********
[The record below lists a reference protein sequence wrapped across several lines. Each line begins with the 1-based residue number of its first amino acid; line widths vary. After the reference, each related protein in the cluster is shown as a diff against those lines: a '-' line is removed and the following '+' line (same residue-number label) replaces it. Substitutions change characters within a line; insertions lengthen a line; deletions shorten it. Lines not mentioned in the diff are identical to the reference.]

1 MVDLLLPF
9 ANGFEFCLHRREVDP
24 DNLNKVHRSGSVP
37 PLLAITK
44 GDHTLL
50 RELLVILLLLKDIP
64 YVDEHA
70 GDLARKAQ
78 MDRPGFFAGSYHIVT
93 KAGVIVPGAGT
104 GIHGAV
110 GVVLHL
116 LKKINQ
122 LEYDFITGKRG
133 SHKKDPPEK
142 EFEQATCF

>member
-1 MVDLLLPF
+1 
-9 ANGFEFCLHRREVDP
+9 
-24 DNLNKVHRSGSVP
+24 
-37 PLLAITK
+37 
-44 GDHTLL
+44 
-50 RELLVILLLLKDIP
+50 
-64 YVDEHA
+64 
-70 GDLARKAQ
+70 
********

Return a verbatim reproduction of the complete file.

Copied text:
[The record below lists a reference protein sequence wrapped across several lines. Each line begins with the 1-based residue number of its first amino acid; line widths vary. After the reference, each related protein in the cluster is shown as a diff against those lines: a '-' line is removed and the following '+' line (same residue-number label) replaces it. Substitutions change characters within a line; insertions lengthen a line; deletions shorten it. Lines not mentioned in the diff are identical to the reference.]

1 MVDLLLPF
9 ANGFEFCLHRREVDP
24 DNLNKVHRSGSVP
37 PLLAITK
44 GDHTLL
50 RELLVILLLLKDIP
64 YVDEHA
70 GDLARKAQ
78 MDRPGFFAGSYHIVT
93 KAGVIVPGAGT
104 GIHGAV
110 GVVLHL
116 LKKINQ
122 LEYDFITGKRG
133 SHKKDPPEK
142 EFEQATCF

>member
-1 MVDLLLPF
+1 
-9 ANGFEFCLHRREVDP
+9 
-24 DNLNKVHRSGSVP
+24 
-37 PLLAITK
+37 
-44 GDHTLL
+44 
-50 RELLVILLLLKDIP
+50 
-64 YVDEHA
+64 
-70 GDLARKAQ
+70 